Difference Maker

In Syria, the fight for women's rights means helping both genders

Bassam al-Kadi heads the Syrian Women's Observatory, which aims to change the way both the government and the culture regard women in Syria.

By , / Correspondent

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    Bassam al-Kadi works in his office in Damascus, Syria. His six-year-old Syrian Women’s Observatory distributes information about women’s rights online in Arabic and English.
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Bassam al-Kadi sees nothing strange in being the male head of Syria's leading women's rights organization, the Syrian Women's Observatory (SWO) in Damascus.

For him, defending women's rights is not just about helping women, but rather working for the good of society and both genders.

As he grew up, Mr. Kadi says, he came to see that Syrian society was afflicted by a culture of violence – both physical and verbal. It most obviously plays out against women, he says.

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His views may have been formed by his past. Kadi is the son of an Army officer and a former member of the outlawed Communist Labour Party. His political outlook led to several years in prison and a 20-year travel ban.

During this time, his ideas developed. When he inherited money upon his father's death, he decided to use it to found the organization.

"I am not defending women, I am defending society," Kadi says. "I as a man suffer if my wife has been subject to violence and is treated as a second-class citizen. [Then] we have an unstable relationship and our children suffer."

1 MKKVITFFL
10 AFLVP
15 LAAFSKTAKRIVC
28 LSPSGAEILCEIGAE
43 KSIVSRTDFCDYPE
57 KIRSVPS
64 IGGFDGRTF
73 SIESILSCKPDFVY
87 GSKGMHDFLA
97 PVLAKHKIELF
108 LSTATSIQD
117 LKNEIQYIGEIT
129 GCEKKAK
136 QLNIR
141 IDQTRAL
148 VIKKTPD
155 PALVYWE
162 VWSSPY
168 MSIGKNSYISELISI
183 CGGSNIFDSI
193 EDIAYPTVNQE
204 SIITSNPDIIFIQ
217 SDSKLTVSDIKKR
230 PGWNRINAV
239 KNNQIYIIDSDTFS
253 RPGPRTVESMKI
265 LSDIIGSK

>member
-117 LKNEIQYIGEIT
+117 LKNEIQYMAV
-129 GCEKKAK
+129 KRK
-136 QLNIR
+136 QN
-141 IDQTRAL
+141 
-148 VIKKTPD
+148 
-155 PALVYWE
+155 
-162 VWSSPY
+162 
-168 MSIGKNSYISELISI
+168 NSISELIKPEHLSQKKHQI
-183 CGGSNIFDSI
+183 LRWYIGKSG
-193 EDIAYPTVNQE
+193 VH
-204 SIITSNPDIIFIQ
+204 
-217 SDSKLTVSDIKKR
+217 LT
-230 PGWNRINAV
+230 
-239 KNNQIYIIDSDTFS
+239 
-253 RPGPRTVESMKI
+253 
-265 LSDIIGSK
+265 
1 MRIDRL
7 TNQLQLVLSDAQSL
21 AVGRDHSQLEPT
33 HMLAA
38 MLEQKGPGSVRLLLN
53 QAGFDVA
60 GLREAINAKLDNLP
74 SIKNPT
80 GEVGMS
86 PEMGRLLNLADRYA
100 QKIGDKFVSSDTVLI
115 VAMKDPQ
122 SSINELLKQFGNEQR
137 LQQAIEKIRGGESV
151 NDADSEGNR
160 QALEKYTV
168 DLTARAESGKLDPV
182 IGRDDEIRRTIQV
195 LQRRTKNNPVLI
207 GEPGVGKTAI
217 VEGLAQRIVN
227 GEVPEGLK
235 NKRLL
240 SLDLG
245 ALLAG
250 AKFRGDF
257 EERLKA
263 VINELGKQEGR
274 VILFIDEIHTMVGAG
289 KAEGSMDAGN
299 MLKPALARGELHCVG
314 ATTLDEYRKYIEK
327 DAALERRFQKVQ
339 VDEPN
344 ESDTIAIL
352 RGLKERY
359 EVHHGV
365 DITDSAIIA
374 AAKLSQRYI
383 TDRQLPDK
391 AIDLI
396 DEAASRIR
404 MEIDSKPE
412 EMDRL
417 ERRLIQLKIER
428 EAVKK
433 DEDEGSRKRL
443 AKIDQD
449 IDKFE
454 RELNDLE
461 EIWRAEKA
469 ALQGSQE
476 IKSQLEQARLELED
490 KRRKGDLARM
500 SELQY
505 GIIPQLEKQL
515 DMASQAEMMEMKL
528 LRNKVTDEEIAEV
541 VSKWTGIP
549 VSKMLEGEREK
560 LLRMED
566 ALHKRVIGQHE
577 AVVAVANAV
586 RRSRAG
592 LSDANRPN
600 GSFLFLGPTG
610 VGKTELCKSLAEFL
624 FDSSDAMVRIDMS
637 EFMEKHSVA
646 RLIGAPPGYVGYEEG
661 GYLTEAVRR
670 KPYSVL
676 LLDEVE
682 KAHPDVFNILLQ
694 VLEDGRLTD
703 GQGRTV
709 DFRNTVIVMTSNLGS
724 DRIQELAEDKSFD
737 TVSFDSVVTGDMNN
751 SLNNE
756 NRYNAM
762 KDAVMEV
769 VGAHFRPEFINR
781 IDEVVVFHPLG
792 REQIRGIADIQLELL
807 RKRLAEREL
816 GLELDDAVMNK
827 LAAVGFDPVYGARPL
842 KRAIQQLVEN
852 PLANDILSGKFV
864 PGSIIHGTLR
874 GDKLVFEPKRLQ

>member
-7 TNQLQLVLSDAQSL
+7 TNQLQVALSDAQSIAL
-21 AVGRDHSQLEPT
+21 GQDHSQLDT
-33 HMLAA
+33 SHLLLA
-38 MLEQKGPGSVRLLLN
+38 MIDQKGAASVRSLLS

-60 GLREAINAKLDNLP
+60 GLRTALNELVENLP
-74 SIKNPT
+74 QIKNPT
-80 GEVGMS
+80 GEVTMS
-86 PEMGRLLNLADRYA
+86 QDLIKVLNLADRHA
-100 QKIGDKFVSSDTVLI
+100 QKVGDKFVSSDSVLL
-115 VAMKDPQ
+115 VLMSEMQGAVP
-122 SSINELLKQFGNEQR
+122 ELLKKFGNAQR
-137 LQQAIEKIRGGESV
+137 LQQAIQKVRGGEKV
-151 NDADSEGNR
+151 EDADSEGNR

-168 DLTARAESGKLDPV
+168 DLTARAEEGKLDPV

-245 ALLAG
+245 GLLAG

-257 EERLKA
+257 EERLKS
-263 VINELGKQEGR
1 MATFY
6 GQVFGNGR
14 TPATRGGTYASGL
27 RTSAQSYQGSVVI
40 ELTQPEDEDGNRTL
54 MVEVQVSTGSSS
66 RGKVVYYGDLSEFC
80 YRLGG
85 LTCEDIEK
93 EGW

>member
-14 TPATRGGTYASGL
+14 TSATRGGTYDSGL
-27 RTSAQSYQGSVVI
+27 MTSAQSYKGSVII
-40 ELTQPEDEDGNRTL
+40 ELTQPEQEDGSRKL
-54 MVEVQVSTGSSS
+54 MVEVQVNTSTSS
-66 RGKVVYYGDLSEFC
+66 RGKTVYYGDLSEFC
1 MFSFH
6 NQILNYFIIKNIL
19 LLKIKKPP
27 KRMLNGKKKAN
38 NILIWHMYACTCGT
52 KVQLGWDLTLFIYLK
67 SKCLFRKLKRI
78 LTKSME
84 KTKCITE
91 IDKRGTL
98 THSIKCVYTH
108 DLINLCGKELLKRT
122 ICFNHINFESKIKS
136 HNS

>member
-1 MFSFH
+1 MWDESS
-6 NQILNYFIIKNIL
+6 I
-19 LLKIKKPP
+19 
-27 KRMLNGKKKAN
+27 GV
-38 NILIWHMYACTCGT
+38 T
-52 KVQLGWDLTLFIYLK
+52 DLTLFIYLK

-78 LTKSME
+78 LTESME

In short, he says, "Our society cannot function when we do not treat one another with respect."

SWO spreads knowledge about women's rights. Its reports and articles are posted in Arabic and English on the SWO website alongside a list of domestic and international laws relevant to the issue.

Since Kadi founded SWO in 2004, Syrian media coverage of the rights of women – as well as those of children and the disabled, also areas of SWO's work – has increased exponentially.

When the organization began, Kadi says, he could find only three news articles talking about the rights of these groups. Now, he says, there are thousands.

Even more important is a change in the way the news media cover the issue.

"The media used to condemn violence against women out of pity or because it was religiously haram [forbidden] or because it would hinder the country's development," Kadi says.

"We have altered that. Now the majority of articles and programs approach issues such as honor killings from the viewpoint of human rights or citizenship," he says. "This is how we want people to think about it."

Zaina Ernaim, a young Syrian journalist who frequently covers women's issues, says SWO had an impact on her in both her professional life and as a woman.

Kadi has changed attitudes in the news media, Ms. Ernaim says. "It is [because of] him that the coverage of women's issues is no longer focused on articles about makeup and raising children. He also taught me and my contemporaries that we are persons, not purely defined by our gender."

His aim, Kadi says: to empower Syrians to think for themselves and know their rights.